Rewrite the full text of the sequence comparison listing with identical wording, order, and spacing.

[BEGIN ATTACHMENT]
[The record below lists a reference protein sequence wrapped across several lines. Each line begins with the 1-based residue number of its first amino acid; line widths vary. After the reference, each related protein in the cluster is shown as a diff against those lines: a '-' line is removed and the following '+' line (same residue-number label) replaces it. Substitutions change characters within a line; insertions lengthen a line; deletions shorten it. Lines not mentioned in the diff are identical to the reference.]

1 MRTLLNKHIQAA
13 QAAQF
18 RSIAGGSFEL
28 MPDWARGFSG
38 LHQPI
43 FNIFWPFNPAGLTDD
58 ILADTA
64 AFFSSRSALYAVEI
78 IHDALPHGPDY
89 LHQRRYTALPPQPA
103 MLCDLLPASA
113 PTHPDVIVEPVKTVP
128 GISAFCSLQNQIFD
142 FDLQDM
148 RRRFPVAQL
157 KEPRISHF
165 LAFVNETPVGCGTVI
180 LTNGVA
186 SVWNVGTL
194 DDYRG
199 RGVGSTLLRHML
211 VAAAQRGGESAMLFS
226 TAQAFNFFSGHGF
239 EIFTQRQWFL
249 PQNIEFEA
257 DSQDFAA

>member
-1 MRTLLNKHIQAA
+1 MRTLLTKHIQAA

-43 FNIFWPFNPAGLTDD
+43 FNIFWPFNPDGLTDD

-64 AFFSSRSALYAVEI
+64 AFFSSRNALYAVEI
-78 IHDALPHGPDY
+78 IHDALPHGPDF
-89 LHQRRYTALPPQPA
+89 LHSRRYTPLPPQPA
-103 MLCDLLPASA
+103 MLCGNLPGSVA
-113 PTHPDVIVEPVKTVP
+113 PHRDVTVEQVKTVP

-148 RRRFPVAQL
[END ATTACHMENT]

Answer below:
[The record below lists a reference protein sequence wrapped across several lines. Each line begins with the 1-based residue number of its first amino acid; line widths vary. After the reference, each related protein in the cluster is shown as a diff against those lines: a '-' line is removed and the following '+' line (same residue-number label) replaces it. Substitutions change characters within a line; insertions lengthen a line; deletions shorten it. Lines not mentioned in the diff are identical to the reference.]

1 MRTLLNKHIQAA
13 QAAQF
18 RSIAGGSFEL
28 MPDWARGFSG
38 LHQPI
43 FNIFWPFNPAGLTDD
58 ILADTA
64 AFFSSRSALYAVEI
78 IHDALPHGPDY
89 LHQRRYTALPPQPA
103 MLCDLLPASA
113 PTHPDVIVEPVKTVP
128 GISAFCSLQNQIFD
142 FDLQDM
148 RRRFPVAQL
157 KEPRISHF
165 LAFVNETPVGCGTVI
180 LTNGVA
186 SVWNVGTL
194 DDYRG
199 RGVGSTLLRHML
211 VAAAQRGGESAMLFS
226 TAQAFNFFSGHGF
239 EIFTQRQWFL
249 PQNIEFEA
257 DSQDFAA

>member
-1 MRTLLNKHIQAA
+1 MRTLLTKHIQAA

-43 FNIFWPFNPAGLTDD
+43 FNIFWPFNPDGLTDD

-64 AFFSSRSALYAVEI
+64 AFFSSRNALYAVEI
-78 IHDALPHGPDY
+78 IHDALPHGPDF
-89 LHQRRYTALPPQPA
+89 LHSRRYTPLPPQPA
-103 MLCDLLPASA
+103 MLCGNLPGSVA
-113 PTHPDVIVEPVKTVP
+113 PHRDVTVEQVKTVP

-148 RRRFPVAQL